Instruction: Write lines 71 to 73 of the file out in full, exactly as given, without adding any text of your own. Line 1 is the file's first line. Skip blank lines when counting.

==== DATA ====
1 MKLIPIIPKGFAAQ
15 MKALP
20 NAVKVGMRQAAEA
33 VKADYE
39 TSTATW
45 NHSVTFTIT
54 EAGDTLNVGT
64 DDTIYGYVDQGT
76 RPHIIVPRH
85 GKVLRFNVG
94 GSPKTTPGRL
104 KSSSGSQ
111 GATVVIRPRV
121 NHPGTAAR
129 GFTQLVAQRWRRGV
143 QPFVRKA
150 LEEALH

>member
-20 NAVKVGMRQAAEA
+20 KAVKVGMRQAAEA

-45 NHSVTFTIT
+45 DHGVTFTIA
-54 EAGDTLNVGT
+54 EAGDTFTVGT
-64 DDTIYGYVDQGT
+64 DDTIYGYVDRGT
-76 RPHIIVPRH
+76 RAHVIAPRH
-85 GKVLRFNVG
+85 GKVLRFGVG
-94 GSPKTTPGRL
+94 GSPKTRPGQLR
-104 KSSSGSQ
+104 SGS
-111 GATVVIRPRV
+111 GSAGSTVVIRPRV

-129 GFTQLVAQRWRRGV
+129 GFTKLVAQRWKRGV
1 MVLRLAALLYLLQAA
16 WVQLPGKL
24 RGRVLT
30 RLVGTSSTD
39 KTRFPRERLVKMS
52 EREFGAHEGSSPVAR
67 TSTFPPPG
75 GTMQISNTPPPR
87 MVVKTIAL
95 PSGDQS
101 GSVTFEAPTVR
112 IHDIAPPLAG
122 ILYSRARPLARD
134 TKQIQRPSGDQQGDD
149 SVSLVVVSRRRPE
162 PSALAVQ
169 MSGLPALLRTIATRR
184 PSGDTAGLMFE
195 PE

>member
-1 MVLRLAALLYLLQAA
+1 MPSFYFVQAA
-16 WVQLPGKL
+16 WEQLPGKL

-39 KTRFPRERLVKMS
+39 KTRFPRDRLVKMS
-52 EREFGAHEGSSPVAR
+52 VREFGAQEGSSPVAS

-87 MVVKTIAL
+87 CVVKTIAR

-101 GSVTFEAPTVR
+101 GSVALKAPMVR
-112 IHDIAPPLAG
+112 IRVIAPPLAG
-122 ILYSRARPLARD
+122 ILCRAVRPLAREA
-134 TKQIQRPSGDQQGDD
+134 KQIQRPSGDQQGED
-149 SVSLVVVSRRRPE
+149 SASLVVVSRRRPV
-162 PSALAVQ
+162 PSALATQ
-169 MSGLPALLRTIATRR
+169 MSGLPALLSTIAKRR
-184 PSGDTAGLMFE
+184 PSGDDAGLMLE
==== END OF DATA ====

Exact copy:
-112 IHDIAPPLAG
+112 IRVIAPPLAG
-122 ILYSRARPLARD